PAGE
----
I wanted to jot down some of my thoughts in relation to this dramatic new canvas by T. Athiveerapandian that just entered the collection. I say it is new but it is a 2007 canvas that I acquired from a very good friend of mine who in turn bought them from some other dealers. It has enjoyed a great journey before arriving at The Noble Sage. I am so glad it is with me now as there is no better place for it to be appreciated and no audience more discerning than that of The Noble Sage to critique an Athiveerapandian canvas. This is our 43rd canvas of my Chennai artist Athiveerapandian to grace our walls. That means that our audiences have literally seen more of the evolution of this painter than anyone on the planet! And what an artist to follow. From recognisable close-up images of flowers and petals and such in 2006 to this: what can only be described as the abstract opera of nature – powerful, rich and deftly orchestrated for a sublime effect. There are three wonderful 2012 canvases soon to be framed which show his development from 2007 but it has to be said that 2007 was a good year for Athiveerapandian. It was the biggest leap forward for his abstraction. With our regular patronage, the artist was able to free himself in his art from the hold of figuration and branch out into nearly pure colour with lessening relationship to its starting points in nature. We can still see the abstract renderings of foliage in green central in the canvas, and the top right of the canvas feels like a wave caught mid-ebb. Indeed, the red reminds me of the heat ofchennai and the yellow the hot sun. But this for all sense and purposes is an abstract canvas where the artist is revelling in his new expressive freedom. I wish you could see this every day like I do. It makes me wish I could paint abstracts, have this kind of mastery. The canvas must really look limitless to Athiveerapandian when it is empty of paint. It must be so silent to make it sing as he does. Jana Manuelpillai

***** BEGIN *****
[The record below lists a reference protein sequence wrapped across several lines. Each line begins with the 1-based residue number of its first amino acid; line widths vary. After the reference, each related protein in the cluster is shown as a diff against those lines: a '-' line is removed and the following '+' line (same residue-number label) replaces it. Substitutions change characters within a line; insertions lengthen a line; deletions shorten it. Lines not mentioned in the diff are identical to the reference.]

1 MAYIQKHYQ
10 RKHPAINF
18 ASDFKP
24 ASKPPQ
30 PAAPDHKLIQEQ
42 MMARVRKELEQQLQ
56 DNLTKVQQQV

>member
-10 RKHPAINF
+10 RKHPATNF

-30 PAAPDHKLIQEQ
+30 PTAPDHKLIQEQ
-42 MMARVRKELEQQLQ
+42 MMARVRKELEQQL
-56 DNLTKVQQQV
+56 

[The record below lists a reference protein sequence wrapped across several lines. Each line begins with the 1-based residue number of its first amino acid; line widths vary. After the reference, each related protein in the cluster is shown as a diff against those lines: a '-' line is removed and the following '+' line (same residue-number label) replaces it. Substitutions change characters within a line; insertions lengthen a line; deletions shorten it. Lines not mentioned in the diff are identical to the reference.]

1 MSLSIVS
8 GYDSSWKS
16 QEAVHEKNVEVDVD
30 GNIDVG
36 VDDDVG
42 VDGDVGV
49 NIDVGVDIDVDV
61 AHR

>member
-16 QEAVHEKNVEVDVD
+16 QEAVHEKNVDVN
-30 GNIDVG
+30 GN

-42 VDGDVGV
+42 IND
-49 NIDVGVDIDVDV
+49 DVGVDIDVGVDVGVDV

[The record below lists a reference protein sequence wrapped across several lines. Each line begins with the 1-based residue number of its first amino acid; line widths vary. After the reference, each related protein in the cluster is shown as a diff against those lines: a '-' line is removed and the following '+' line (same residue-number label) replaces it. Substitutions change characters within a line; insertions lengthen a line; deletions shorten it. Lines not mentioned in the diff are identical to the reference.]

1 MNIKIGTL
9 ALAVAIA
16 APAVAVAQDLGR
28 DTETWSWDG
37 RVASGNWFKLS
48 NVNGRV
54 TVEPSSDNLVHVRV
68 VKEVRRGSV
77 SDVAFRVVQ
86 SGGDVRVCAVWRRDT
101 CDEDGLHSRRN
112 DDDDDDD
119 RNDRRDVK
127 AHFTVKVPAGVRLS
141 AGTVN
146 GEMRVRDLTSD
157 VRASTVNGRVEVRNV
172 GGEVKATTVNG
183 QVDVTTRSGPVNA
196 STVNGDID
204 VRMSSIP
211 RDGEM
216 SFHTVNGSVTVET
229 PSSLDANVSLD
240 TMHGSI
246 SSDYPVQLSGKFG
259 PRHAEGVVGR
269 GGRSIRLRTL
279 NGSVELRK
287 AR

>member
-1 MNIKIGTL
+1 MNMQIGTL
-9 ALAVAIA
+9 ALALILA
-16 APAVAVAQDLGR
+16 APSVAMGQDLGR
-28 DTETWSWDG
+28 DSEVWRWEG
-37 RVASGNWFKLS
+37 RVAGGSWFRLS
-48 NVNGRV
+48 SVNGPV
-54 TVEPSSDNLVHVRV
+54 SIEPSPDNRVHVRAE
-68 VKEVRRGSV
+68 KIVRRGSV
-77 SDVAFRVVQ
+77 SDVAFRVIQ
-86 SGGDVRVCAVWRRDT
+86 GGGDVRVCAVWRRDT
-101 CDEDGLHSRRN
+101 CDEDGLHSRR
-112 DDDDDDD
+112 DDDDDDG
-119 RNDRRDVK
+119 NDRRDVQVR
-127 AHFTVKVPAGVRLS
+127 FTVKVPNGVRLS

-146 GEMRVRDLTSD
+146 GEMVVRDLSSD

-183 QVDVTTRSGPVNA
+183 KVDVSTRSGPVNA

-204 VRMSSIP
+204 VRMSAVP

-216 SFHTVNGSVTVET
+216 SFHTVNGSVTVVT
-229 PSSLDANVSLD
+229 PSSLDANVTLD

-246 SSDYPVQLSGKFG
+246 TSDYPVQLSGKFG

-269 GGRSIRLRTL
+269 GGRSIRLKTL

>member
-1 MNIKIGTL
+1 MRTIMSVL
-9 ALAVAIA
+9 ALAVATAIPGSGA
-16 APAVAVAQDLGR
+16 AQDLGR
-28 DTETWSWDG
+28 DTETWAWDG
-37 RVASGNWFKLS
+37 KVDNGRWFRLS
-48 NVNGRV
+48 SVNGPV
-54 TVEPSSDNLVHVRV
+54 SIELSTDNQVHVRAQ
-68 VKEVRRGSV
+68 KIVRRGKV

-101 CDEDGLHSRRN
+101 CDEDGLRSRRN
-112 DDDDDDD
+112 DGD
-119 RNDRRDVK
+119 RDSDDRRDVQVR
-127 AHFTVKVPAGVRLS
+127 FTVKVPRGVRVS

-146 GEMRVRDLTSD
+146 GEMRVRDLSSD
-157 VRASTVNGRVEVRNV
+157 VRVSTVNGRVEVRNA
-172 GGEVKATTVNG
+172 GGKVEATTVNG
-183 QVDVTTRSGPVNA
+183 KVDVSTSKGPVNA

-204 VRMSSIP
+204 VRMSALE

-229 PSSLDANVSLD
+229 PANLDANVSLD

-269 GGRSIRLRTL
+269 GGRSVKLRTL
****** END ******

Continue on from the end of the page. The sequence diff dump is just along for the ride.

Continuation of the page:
For more works by T. Athiveerapandian, click here.